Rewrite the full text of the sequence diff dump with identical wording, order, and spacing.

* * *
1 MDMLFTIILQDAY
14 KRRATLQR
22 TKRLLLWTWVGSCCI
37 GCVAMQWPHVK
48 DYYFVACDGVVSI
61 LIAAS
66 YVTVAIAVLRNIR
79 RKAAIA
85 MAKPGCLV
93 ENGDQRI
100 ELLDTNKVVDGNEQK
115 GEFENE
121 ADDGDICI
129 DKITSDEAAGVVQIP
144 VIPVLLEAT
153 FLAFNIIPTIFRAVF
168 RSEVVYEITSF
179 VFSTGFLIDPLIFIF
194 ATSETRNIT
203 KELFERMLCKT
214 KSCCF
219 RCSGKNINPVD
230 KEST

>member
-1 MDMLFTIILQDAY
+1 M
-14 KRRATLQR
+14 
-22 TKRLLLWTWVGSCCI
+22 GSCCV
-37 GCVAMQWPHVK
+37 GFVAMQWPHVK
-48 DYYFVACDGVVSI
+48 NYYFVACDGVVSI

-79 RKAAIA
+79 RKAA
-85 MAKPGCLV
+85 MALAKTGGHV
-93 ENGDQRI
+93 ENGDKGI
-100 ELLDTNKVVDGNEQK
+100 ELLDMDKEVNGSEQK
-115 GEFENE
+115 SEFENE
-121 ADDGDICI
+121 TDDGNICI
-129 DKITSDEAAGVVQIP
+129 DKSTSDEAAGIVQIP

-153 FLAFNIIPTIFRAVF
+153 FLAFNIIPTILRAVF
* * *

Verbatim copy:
1 MDMLFTIILQDAY
14 KRRATLQR
22 TKRLLLWTWVGSCCI
37 GCVAMQWPHVK
48 DYYFVACDGVVSI
61 LIAAS
66 YVTVAIAVLRNIR
79 RKAAIA
85 MAKPGCLV
93 ENGDQRI
100 ELLDTNKVVDGNEQK
115 GEFENE
121 ADDGDICI
129 DKITSDEAAGVVQIP
144 VIPVLLEAT
153 FLAFNIIPTIFRAVF
168 RSEVVYEITSF
179 VFSTGFLIDPLIFIF
194 ATSETRNIT
203 KELFERMLCKT
214 KSCCF
219 RCSGKNINPVD
230 KEST

>member
-1 MDMLFTIILQDAY
+1 M
-14 KRRATLQR
+14 
-22 TKRLLLWTWVGSCCI
+22 GSCCV
-37 GCVAMQWPHVK
+37 GFVAMQWPHVK
-48 DYYFVACDGVVSI
+48 NYYFVACDGVVSI

-79 RKAAIA
+79 RKAA
-85 MAKPGCLV
+85 MALAKTGGHV
-93 ENGDQRI
+93 ENGDKGI
-100 ELLDTNKVVDGNEQK
+100 ELLDMDKEVNGSEQK
-115 GEFENE
+115 SEFENE
-121 ADDGDICI
+121 TDDGNICI
-129 DKITSDEAAGVVQIP
+129 DKSTSDEAAGIVQIP

-153 FLAFNIIPTIFRAVF
+153 FLAFNIIPTILRAVF